Climate change is endangering the lives of the Great apes in more than one way. First, the rise in temperature levels will definitely have an impact on the animal. Secondly, the switch over to biofuels could result in further destruction of the animals’ habitats, according to a leading conservationist, Dr Richard Leakey.
Leakey warns that the animal is facing an inevitable crisis,
Climate change will undoubtedly impact everything we know. The implications for biodiversity are there for all to see.
The chair of WildlifeDirect called for immediate action and proposed financial incentives to save forests from destruction as one possible solution.
The Great Apes Survival Project (Grasp), a United Nations Environment Programme (UNEP) initiative, has warned that great apesm, gorillas, chimps, bonobos and orangutans are at risk of imminent extinction unless drastic action is taken.
Other reasons for the ever-decreasing numbers of the animal population are, habitat destruction, poaching, logging and disease.
Dr Leakey, the former director of the Kenyan Wildlife Service, further adds,
I am concerned about the pressures on the land as a result of changes to the climate, but also the pressures on the land in terms of people’s reaction to climate change and the shift away from fossil fuels to biofuels. Climate change is measurable and is happening at rate that is almost unprecedented from what we know in previous history, and the implications for biodiversity are there for all to see.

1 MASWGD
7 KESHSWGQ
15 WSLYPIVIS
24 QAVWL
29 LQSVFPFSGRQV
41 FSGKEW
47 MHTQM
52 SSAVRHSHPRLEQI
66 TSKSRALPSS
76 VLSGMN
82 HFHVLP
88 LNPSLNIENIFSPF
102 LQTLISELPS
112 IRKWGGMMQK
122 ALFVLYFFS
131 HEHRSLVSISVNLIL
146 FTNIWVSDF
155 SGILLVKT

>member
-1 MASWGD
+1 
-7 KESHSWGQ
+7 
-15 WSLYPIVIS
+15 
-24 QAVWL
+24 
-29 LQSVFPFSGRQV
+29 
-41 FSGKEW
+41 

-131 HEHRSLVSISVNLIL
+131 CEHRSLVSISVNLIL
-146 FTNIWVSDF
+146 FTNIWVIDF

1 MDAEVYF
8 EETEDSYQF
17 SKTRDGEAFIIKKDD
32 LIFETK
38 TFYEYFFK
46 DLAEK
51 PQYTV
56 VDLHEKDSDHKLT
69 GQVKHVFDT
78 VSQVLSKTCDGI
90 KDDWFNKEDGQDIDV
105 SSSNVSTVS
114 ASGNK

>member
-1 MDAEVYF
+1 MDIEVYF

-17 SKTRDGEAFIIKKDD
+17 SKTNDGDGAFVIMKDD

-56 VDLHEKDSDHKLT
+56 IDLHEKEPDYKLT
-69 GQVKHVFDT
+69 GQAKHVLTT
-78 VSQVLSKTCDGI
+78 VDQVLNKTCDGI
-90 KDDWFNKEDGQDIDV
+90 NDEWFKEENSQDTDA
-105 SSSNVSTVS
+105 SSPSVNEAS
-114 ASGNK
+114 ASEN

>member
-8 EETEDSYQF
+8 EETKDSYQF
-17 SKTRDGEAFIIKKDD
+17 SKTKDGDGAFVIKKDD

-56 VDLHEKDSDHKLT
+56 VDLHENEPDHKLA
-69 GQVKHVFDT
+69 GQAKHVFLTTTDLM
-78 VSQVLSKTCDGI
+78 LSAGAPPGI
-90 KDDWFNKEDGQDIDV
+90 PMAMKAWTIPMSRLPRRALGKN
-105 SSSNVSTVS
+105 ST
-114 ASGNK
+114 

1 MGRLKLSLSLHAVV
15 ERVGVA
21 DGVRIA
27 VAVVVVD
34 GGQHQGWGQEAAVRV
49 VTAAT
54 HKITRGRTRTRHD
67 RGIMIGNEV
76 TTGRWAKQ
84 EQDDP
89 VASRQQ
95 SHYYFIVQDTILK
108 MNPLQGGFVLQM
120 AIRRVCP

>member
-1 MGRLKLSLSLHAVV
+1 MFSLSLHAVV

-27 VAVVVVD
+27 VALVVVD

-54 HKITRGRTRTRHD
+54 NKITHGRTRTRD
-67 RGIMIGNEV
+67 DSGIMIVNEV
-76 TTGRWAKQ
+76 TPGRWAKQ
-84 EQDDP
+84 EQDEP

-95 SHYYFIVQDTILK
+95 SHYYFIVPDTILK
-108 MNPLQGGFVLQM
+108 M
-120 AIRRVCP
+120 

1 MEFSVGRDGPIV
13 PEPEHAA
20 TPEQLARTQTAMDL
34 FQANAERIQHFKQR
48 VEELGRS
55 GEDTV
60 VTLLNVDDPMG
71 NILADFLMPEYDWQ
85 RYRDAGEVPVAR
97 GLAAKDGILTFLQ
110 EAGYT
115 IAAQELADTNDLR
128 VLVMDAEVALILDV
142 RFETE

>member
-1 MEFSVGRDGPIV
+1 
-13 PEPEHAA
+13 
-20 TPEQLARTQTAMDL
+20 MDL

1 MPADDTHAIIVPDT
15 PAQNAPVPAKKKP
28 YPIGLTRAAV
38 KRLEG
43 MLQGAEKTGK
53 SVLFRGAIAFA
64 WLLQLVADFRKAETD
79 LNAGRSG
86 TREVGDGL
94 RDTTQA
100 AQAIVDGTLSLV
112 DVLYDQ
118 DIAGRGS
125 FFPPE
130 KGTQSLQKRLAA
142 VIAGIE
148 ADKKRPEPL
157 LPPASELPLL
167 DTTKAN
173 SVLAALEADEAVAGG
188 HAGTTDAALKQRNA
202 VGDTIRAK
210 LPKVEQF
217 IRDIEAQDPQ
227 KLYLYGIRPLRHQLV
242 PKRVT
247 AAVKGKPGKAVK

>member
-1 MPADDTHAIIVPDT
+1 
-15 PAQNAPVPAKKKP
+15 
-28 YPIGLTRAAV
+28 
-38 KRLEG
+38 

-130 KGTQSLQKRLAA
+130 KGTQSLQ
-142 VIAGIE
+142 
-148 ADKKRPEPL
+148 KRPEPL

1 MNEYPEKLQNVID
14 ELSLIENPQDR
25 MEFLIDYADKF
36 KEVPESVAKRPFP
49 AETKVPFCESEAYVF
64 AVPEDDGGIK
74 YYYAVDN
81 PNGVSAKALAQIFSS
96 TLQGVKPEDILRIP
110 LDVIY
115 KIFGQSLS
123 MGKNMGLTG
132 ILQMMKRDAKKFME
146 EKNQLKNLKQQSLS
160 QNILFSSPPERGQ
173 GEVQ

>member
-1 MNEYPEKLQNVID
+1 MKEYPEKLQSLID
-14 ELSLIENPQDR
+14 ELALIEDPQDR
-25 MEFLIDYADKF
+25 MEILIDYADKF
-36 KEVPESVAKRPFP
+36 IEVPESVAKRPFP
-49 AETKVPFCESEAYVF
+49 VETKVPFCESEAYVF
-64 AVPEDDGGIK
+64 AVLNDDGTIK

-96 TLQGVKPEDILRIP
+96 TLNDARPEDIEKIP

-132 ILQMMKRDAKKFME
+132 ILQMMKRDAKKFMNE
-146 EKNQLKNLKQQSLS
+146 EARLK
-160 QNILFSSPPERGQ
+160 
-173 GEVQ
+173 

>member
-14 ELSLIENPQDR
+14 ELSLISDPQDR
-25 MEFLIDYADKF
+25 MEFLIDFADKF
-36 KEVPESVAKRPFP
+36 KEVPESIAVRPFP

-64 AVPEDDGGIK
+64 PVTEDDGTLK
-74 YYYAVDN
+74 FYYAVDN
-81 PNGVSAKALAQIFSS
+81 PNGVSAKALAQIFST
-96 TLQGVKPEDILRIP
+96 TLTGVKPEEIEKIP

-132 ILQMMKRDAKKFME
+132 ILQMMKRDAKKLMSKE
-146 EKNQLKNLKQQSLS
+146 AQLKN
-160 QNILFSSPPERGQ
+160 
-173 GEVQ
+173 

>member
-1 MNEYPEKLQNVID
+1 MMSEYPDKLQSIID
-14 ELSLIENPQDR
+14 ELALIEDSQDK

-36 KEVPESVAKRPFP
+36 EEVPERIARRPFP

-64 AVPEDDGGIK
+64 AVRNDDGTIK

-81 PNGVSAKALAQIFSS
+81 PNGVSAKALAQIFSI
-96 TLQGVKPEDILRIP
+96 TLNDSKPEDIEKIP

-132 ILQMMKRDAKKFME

Great swathes of forest have already been damaged in South Asia to make way for palm oil plantations, and this had a dramatic impact on orangutans, which currently number 50,000. Palm oil has been proposed as an alternative to fossil fuel.
Dr Leakey, a prominent conservationist in Kenya, suggests “biodiversity credits” could to a possible solution.
Being paid for not cutting down indigenous forests and getting credit for that is a further step that builds on the idea of getting paid for planting new forests. It does seem that we cannot stop development, but it does also seem that perhaps we can stop development where critical species are threatened, and perhaps there could be a price added to that.
Dr. Leakey’s parents, Louis and Mary Leakey, were prominent paleontologists, finding and excavating key sites around Africa.